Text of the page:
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by Peter Moskos

September 4, 2010

Good news in (ending) the war on drugs

From the UK's Observer (sister paper of The Guardian).



And three articles about the war on drugs, or lack thereof, in Portugal.

Drugs have not only been decriminalised for almost a decade, but users are treated as though they have a health and social problem.
Nor has it seen its addict population markedly increase. Rather it has stabilised in a nation that, along with the UK and Luxembourg, once had the worst heroin problem in Europe.
The approach to Portugal, which has seen a fall in levels of petty crime associated with addicts stealing to buy drugs, as well as a drop by a third in the number of HIV diagnoses among intravenous drug users, is significant. Despite decriminalisation, it levies more fines than the UK and drug use has not increased.
These days, addicts account for only 20% of those who are HIV infected, while the number of new HIV diagnoses of addicts has fallen to fewer than 2,000 a year.
The Portuguese experience again shows that there is no necessary link between the severity of sanctions and rates of drug use.
"You have to remember," he says, "that the substances are still illegal; it is the consequences that are different." And for those arrested in possession of drugs for personal use, that means not a court appearance but an invitation to attend a "dissuasion board" that can request – but not insist upon – attendance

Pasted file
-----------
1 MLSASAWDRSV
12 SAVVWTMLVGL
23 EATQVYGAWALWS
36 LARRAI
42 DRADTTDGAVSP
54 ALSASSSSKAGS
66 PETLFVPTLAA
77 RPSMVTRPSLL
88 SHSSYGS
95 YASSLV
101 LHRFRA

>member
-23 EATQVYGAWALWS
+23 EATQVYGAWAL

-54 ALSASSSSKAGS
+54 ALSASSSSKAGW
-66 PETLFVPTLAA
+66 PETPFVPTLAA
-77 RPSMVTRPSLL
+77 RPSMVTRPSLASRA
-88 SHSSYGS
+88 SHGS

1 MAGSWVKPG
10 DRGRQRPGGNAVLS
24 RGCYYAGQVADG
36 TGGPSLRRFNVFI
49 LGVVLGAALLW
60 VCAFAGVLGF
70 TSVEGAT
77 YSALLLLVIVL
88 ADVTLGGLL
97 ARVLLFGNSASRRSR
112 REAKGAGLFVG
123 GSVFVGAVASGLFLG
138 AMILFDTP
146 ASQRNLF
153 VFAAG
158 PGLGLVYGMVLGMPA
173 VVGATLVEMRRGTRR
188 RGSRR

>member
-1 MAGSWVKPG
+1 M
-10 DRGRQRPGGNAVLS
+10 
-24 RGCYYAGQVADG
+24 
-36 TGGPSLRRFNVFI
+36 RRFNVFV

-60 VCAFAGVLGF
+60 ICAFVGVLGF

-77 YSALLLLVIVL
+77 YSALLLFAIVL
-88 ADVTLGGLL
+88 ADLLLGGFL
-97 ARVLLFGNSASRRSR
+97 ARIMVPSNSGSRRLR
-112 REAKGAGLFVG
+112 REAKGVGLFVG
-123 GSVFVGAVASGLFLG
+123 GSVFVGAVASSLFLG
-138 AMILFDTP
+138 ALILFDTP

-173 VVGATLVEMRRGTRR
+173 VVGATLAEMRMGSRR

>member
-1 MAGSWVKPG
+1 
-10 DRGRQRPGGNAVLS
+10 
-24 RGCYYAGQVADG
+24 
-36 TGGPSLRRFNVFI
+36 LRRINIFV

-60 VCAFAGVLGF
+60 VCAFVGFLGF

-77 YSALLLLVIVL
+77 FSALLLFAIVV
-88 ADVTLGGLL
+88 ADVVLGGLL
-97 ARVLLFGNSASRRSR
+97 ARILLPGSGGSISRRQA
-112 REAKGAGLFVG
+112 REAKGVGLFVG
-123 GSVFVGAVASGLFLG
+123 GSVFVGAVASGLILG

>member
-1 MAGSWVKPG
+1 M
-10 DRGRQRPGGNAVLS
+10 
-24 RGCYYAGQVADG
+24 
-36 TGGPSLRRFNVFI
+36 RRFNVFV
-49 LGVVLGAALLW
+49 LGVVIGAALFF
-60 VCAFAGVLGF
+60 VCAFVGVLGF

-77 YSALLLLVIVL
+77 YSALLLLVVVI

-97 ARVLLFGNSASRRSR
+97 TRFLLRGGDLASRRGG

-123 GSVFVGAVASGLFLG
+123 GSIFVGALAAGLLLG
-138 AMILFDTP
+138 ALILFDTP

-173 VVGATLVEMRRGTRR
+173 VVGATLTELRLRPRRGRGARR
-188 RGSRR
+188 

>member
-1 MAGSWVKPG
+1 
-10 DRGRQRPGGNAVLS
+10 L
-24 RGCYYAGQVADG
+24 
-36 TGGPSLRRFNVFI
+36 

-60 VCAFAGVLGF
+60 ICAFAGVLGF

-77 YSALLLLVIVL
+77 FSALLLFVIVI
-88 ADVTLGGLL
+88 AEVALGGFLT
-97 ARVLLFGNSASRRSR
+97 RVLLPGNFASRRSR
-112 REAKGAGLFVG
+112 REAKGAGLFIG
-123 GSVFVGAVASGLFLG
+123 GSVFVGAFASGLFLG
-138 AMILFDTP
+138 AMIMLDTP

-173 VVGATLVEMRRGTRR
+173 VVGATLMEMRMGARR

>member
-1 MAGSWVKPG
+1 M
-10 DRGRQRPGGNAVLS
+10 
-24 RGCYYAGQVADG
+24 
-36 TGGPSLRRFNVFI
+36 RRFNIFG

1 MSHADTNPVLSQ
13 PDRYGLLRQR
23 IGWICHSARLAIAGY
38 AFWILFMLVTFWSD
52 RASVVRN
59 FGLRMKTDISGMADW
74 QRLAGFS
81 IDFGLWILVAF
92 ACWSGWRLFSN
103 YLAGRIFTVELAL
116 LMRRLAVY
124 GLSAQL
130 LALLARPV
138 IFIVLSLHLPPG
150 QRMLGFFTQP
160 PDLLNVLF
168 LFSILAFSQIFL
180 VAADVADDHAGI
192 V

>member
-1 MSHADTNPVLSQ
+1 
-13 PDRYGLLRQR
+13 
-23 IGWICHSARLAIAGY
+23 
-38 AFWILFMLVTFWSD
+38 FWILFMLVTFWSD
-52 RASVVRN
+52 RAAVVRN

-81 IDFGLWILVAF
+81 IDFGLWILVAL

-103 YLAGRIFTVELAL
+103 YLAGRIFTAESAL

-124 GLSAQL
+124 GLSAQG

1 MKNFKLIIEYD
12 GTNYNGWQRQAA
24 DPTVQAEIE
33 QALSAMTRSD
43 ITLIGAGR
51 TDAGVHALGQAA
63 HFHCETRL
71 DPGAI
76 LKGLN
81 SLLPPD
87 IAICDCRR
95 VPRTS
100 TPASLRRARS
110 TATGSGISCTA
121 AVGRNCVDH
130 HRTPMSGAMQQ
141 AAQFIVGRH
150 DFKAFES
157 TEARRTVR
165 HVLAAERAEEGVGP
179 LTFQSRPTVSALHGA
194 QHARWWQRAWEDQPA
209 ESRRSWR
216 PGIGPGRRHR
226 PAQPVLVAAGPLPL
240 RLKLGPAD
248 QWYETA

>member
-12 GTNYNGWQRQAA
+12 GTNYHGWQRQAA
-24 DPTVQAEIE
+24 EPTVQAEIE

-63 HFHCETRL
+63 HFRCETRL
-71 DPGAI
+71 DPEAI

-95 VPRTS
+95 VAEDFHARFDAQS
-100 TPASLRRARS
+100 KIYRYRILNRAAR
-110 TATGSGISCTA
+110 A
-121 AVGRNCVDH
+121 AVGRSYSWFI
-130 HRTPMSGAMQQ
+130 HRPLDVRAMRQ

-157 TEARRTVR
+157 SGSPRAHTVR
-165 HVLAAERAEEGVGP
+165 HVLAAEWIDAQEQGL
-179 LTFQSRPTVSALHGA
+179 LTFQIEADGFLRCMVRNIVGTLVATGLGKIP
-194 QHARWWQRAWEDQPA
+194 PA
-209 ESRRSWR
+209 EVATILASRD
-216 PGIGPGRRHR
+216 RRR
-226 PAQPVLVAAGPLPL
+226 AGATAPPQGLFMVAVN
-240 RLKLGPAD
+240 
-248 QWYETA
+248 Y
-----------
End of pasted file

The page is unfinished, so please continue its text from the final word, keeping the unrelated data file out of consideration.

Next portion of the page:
A sociologist by training, Capaz is a vice-president on the board. He believes that far from Portugal becoming more lenient, the reality is that the state intervenes far more than it did before Law 30 and the other associated legislation was introduced. Before, he explains, police would often not pursue drug users they had arrested, interested only in the dealers. "People outside Portugal believe we had a tougher approach under the old law, but in reality it is far tougher now."
As fewer people were arrested for drug offences, the prison population fell. So did drug use and HIV among prisoners.
Politicians usually only suggest decriminalisation when they are either on the verge of retirement or at the fringes of power.

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